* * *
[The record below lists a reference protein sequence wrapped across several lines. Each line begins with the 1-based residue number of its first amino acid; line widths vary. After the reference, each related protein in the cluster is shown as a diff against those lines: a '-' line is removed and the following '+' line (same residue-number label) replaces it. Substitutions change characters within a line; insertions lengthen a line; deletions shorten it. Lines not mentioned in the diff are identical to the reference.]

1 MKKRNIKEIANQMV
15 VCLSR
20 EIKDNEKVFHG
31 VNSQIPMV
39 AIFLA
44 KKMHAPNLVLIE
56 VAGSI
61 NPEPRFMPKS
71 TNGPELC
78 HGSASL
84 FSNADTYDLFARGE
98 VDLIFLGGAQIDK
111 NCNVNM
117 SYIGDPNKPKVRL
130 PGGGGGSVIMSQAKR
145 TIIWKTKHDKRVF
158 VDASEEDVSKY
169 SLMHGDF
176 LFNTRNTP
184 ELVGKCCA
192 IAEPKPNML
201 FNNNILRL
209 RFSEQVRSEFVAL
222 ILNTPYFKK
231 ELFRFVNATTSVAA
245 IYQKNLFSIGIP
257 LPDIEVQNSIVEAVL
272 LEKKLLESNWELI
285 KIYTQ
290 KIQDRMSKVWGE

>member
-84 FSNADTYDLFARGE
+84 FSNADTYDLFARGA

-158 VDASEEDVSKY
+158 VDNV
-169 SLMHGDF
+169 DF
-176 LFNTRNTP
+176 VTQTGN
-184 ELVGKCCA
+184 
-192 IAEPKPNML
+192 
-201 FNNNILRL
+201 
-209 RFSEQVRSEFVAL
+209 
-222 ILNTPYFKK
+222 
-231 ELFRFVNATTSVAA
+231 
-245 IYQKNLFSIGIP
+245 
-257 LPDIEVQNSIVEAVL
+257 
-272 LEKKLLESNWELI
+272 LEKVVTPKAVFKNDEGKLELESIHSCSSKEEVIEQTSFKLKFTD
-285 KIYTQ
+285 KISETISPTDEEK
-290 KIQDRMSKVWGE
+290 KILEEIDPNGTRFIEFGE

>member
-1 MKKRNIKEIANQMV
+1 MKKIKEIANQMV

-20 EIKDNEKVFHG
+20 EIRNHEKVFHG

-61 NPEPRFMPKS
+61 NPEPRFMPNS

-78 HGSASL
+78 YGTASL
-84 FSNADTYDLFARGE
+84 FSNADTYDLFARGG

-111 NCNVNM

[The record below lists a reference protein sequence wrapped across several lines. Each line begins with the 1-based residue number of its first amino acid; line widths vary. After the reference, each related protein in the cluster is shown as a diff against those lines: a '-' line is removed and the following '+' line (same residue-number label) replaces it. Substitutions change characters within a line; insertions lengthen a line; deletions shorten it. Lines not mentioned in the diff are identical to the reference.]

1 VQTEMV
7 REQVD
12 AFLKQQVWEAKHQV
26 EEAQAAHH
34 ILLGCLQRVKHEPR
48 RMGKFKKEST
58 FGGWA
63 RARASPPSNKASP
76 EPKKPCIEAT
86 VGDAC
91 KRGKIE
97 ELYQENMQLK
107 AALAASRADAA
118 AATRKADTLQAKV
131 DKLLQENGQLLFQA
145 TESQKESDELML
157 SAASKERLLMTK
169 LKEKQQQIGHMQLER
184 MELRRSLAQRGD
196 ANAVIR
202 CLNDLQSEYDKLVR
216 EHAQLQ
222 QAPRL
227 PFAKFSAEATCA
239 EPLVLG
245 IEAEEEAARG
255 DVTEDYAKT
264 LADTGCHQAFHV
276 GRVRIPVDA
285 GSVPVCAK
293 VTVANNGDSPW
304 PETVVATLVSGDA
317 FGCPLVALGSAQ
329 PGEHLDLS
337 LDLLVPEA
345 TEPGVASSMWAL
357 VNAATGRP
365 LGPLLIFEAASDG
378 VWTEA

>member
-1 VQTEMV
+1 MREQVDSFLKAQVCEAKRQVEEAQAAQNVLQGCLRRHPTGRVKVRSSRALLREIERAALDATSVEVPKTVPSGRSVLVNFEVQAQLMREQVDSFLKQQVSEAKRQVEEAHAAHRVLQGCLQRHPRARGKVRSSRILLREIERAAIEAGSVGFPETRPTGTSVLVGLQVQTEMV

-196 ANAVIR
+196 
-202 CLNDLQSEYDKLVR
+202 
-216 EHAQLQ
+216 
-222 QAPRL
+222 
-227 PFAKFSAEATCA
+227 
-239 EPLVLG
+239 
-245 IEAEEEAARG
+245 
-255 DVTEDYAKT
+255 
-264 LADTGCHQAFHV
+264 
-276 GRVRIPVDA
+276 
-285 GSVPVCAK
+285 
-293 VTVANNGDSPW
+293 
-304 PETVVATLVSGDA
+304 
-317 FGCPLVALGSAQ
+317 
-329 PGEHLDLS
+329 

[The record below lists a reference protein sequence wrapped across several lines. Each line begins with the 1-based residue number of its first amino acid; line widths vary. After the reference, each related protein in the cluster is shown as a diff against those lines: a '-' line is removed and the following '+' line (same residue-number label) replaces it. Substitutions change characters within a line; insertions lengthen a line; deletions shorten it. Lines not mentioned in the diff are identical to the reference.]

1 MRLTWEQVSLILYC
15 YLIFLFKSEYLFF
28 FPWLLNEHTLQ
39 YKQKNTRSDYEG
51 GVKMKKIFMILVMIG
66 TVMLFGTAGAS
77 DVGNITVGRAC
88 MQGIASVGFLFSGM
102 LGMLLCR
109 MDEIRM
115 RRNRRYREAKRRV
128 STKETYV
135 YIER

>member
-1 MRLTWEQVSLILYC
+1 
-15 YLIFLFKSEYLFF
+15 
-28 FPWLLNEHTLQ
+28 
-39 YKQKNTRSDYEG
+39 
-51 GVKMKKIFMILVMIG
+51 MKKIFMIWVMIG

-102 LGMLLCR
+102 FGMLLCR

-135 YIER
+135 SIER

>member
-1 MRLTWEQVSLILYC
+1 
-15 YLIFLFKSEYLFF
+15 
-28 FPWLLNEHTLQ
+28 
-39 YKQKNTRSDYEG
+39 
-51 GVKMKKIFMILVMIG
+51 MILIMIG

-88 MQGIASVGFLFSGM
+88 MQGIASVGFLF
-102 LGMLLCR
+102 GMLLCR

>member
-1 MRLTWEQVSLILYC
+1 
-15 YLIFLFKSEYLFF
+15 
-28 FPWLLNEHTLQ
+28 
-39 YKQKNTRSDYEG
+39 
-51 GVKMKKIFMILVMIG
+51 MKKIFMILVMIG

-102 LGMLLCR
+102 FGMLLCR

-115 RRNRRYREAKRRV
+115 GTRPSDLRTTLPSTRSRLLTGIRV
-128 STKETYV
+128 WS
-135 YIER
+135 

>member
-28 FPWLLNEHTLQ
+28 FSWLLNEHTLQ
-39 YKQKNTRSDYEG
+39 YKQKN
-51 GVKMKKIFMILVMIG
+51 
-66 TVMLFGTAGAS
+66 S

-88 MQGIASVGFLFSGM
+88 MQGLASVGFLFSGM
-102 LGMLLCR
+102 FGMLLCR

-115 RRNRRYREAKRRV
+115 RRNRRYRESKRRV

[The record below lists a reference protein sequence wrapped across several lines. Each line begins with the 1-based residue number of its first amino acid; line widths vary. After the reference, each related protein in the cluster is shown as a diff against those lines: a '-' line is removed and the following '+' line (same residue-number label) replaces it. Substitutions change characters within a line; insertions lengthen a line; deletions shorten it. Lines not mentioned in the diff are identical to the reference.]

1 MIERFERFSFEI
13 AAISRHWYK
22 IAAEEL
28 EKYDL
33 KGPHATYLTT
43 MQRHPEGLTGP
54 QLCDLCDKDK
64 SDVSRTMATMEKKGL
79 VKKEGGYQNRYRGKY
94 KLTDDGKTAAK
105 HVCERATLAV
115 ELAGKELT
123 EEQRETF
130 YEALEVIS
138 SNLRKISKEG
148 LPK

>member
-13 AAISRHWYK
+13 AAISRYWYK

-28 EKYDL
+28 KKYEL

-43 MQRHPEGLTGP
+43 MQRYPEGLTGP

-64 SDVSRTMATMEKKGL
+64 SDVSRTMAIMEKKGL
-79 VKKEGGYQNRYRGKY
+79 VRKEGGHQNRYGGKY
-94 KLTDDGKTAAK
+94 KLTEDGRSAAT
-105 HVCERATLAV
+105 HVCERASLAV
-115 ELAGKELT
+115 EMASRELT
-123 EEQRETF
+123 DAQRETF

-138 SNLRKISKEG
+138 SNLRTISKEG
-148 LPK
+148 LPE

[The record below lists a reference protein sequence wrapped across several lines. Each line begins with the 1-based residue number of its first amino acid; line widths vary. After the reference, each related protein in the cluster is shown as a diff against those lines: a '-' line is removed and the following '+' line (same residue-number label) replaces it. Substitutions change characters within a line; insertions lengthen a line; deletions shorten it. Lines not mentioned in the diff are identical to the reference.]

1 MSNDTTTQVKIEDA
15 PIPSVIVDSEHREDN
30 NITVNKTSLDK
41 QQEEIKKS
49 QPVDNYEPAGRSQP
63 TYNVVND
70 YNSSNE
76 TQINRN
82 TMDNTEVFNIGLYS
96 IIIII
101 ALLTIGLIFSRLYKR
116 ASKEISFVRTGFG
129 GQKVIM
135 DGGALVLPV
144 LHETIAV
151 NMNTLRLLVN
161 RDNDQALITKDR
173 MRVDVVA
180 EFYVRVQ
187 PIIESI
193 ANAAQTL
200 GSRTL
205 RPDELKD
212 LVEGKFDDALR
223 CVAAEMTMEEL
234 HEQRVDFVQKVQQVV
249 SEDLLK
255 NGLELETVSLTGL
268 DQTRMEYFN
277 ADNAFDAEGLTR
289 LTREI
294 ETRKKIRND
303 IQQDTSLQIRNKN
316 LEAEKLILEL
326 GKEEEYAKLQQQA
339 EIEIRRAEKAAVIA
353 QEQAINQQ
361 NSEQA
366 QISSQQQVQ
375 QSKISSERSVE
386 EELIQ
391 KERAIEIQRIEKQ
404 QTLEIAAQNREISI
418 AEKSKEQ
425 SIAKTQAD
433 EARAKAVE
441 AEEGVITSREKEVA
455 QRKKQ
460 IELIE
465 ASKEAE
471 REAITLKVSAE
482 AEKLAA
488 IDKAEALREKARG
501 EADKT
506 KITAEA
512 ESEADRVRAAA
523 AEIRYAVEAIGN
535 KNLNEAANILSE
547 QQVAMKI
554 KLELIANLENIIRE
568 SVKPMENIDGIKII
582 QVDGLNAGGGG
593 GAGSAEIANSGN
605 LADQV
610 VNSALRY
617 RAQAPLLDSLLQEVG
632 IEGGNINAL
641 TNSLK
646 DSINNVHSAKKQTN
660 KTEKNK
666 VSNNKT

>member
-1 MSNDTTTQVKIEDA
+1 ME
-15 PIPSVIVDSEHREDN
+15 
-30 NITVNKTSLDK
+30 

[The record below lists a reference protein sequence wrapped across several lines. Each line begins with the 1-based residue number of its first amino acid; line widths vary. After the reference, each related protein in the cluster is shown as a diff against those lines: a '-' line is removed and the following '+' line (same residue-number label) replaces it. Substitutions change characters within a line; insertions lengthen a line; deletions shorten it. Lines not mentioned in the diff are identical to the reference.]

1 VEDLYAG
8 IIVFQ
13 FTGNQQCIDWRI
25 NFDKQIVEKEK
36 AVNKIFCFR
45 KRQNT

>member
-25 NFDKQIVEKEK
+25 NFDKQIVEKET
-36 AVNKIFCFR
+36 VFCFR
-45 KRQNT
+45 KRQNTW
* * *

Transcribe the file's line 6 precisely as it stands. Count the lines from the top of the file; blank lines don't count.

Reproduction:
39 AIFLA